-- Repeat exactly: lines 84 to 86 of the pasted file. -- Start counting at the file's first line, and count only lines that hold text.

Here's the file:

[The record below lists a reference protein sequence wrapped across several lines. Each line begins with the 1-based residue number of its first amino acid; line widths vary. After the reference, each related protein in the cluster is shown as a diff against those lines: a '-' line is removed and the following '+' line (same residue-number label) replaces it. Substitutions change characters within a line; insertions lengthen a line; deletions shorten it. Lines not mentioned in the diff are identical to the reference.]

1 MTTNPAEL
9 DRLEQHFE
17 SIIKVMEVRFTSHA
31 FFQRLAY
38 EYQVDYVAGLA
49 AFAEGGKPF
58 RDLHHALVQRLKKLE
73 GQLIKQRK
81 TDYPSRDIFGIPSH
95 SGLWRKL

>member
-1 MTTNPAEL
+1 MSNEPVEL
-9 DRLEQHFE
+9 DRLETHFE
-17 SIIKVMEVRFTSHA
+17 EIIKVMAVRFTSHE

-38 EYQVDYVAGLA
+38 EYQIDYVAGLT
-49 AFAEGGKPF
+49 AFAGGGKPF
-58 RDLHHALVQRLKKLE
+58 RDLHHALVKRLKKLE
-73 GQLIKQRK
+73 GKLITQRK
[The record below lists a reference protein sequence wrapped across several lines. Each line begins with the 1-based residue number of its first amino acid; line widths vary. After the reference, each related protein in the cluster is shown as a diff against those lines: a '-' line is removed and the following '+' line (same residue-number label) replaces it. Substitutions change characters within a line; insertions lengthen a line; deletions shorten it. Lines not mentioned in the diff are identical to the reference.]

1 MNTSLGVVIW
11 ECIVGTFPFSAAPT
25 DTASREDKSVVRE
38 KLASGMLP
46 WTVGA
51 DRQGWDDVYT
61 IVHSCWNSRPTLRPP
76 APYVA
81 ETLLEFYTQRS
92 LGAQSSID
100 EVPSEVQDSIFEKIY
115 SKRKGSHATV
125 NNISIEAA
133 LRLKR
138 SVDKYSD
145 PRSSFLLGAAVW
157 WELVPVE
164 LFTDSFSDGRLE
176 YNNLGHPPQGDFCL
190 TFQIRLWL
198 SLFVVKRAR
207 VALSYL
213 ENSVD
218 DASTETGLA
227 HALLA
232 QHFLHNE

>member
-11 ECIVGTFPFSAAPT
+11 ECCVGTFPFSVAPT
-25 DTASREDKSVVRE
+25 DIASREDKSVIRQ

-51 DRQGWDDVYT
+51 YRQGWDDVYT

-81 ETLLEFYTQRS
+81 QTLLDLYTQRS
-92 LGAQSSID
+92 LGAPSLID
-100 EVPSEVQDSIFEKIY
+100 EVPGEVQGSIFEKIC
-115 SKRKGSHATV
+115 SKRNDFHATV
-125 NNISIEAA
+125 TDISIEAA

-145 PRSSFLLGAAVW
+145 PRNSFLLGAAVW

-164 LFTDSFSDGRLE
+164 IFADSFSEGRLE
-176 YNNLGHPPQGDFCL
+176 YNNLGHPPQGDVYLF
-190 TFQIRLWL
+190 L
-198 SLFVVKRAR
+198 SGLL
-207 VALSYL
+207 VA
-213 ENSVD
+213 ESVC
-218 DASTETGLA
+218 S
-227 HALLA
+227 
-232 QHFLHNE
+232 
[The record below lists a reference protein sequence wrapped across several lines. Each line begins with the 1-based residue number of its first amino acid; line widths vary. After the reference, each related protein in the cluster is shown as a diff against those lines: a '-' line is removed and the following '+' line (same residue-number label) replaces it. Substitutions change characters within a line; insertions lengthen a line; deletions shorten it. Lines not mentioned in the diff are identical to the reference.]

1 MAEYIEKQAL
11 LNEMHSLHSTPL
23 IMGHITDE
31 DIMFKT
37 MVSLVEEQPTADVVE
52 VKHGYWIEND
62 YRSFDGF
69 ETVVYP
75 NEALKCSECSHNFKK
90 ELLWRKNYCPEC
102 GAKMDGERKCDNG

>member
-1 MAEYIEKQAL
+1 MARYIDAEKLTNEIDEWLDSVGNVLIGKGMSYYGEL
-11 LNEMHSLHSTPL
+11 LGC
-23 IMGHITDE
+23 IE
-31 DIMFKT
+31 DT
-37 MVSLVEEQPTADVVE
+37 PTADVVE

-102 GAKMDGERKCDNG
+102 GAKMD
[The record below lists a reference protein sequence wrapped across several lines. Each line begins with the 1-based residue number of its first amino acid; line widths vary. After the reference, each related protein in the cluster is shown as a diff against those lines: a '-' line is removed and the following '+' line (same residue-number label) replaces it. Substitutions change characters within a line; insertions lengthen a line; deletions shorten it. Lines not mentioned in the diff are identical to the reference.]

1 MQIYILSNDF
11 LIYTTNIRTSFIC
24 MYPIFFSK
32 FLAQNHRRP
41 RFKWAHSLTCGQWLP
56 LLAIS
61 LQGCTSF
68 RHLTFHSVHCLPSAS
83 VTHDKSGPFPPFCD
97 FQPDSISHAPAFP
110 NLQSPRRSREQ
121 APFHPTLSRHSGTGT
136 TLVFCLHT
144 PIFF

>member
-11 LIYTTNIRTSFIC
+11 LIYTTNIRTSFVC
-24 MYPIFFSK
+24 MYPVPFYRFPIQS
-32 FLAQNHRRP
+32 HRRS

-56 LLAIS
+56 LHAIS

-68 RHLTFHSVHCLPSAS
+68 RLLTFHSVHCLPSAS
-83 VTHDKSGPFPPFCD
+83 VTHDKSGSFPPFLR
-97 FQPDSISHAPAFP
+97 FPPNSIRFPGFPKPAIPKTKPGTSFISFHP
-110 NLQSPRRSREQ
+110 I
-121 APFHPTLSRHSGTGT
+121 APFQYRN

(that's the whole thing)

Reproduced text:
+213 ESVC
-218 DASTETGLA
+218 S